Dickinson State University's Agriculture Club hosted the annual Roughrider Judging competition on Saturday, Jan. 2.
Area FFA and 4-H contestants were invited to Dickinson State University to participate in livestock judging, agronomy and agriculture sales contests.
"This event is typically held at the beginning of the spring season, and as such was a great first contest for many of these students," Chip Poland, chair of the Department of Agriculture and Technical Studies at Dickinson State University, said. "Participants today ranged from eighth grade to high school seniors, but many were fairly green in the competition season and were just trying to figure out what these kind of contest actually mean."
FFA members focused on skill development and career preparation through participation in Career Development Events aimed at developing individual responsibility, fostering teamwork and promoting communication while recognizing the value of ethical competition and individual achievement.
"For our DSU Ag Club this was a fairly big production," Poland said. "We look at it as a leadership development opportunity, as most of them came through this kind of program and got to see another side of putting a contest like this together."
Participants expanded their knowledge base by interacting with peers and teachers as well as business and community leaders, gaining a complete and comprehensive understanding on specific career and leadership areas.
"Students competing in the Agricultural Sales Career Development Event (CDE) gain experience and skills essential to the production and marketing of agricultural products," Pete Hetle, FFA adviser at Grant County's Elgin-New Leipzig High School, said. "Our kids got firsthand experience today in related careers and a firsthand look at developing product knowledge and driving sales. The FFA is such a great program for developing our future farmers; it really is a delight to see these kids have fun learning."
The Agricultural Sales contest consisted of students being provided an example product, product information and customer profiles at the start of the event from which they developed a sales plan. Judges evaluated the final sales plan and evaluated students in a written exam that tests sales concept knowledge.
"I got goat milk. You know how hard it is to sell goat milk," Chevy Dhamers, New England FFA competitor, said. "I pitched the health value of the product since it's healthier than cow's milk."
This sales contest is particularly suited to students interested in future careers involving sales and marketing, while also growing student skills in customer relations, advertising and sales concepts - or as Dhamers put it, the easy part.
"The easy part is the sales concept; the hard part is pitching the product to a stranger," he said. "I think I did decent."
In the Agronomy Career Development Event (CDE) students had to demonstrate knowledge in the wide field of agronomy.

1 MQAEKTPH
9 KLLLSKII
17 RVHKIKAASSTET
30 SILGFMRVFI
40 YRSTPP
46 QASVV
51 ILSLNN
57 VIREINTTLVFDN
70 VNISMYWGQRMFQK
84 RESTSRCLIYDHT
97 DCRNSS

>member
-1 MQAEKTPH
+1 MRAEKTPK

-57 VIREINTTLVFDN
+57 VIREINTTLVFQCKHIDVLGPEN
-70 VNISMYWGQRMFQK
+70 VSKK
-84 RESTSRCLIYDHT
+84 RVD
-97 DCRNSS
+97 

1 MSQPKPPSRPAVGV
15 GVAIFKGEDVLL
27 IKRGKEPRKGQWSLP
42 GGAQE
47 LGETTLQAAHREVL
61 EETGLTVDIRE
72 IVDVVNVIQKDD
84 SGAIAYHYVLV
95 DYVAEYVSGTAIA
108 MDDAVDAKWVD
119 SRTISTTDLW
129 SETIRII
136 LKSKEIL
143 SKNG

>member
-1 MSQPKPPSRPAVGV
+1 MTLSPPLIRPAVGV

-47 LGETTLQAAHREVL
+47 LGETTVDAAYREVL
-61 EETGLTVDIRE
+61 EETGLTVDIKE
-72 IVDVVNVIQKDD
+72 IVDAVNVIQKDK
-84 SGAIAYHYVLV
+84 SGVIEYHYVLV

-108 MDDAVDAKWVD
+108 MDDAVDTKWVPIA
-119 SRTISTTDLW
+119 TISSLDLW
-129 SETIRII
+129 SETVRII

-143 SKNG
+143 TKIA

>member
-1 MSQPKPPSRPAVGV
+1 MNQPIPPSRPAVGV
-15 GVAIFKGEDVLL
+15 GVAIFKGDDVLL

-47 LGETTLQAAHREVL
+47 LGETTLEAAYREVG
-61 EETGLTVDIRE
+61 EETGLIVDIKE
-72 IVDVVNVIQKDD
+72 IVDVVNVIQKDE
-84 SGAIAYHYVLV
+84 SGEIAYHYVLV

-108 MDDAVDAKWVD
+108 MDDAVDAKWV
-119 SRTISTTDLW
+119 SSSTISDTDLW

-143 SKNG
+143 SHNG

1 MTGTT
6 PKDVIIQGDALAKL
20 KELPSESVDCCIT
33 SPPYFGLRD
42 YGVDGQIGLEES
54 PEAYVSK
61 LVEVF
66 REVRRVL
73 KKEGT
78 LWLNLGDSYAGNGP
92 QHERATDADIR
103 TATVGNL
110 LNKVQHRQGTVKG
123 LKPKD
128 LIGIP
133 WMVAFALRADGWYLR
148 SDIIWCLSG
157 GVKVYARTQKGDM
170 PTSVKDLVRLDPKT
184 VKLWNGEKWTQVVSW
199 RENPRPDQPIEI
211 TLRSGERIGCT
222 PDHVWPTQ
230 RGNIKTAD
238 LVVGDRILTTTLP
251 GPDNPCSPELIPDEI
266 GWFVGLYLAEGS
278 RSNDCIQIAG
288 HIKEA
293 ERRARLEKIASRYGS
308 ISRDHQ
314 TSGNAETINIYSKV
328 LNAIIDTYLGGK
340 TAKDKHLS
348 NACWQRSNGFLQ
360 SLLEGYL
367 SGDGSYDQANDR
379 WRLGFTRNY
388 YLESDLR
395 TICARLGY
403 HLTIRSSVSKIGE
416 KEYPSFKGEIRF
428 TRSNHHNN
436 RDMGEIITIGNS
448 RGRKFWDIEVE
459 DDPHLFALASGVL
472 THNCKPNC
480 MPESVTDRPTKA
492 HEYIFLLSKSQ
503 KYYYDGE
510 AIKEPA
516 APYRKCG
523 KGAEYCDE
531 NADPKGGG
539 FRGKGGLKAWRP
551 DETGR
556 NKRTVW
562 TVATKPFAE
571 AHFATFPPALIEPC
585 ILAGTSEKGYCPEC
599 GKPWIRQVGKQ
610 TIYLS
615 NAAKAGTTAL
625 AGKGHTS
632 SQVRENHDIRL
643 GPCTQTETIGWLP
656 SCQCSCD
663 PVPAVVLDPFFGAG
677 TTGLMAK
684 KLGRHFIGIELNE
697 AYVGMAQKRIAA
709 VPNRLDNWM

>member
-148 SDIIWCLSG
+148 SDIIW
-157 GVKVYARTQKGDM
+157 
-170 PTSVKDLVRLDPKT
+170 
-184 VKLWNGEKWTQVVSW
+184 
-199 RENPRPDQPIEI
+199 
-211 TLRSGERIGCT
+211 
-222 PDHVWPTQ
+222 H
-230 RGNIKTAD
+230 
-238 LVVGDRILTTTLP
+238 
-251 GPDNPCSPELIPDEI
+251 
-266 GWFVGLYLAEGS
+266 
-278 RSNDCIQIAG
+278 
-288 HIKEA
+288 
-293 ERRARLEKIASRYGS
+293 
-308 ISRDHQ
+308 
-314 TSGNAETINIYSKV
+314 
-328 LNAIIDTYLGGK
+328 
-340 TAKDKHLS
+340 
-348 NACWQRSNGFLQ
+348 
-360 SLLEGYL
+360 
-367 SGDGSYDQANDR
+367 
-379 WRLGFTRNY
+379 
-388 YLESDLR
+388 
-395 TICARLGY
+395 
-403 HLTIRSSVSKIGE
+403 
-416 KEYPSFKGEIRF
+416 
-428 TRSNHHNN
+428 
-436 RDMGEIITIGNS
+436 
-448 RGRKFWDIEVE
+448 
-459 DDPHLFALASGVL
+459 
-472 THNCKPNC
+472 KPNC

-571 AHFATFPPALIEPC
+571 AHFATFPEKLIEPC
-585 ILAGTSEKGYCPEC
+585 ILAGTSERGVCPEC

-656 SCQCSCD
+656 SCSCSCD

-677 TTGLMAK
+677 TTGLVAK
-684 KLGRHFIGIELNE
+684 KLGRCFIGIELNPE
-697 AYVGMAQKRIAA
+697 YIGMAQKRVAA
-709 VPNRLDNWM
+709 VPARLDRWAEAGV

"You look at plants and seeds and you have to identify a plant by what it looks like," Michael Frank, New England FFA competitor, said. "You get a bunch of seeds and you have to identify what they are, as well as identify seeds with disorders."
Agronomy competitors also had to review a soil report and identify how far away the water table was from the soil identified in the report, as well as how much soil was in the given area.
Students competing in the agronomy competition were exposed to the many various ways that science and technology collaborate to grow the world's major food crops.
The final competition saw students compete in the Livestock Evaluation Career Development Event (CDE). Students worked diligently to rank breeding and market classes of beef, sheep and swine and as well as give oral reasons to back up their decisions.
"This year was harder than previous years because they added goats," Brianna Meitzke, Dickinson FFA competitor, said. "I've never judged goats before, so that was a bit of a guessing game."
Students participating in this competition were tasked with making accurate and logical observations of livestock, deciding on the desirable traits in marketing and breeding livestock, and selecting and marketing livestock that will satisfy consumer demands and provide increased economic returns to producers.
Understanding what makes a good market for breeding beef, sheep or swine is valuable knowledge for the decisions every livestock producer has to make. This competition also encouraged students to communicate proficiently, interpret data and rely on skills that translate into other career opportunities.
Saturday's competition was a partnership between DSU and the North Dakota FFA Foundation, which is a 501c3 nonprofit.
For more information about the North Dakota FFA Foundation, visit ndffafoundation.com.